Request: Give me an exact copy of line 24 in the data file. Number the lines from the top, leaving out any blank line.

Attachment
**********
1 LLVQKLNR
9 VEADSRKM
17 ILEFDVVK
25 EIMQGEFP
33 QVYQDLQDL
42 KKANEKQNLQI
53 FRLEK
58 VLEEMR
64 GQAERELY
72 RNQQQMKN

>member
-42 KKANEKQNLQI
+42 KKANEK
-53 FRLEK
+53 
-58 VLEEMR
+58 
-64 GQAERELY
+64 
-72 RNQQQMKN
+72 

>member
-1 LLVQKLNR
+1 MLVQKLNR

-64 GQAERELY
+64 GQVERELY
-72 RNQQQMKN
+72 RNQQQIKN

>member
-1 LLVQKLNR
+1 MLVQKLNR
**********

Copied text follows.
+1 MLVQKLNR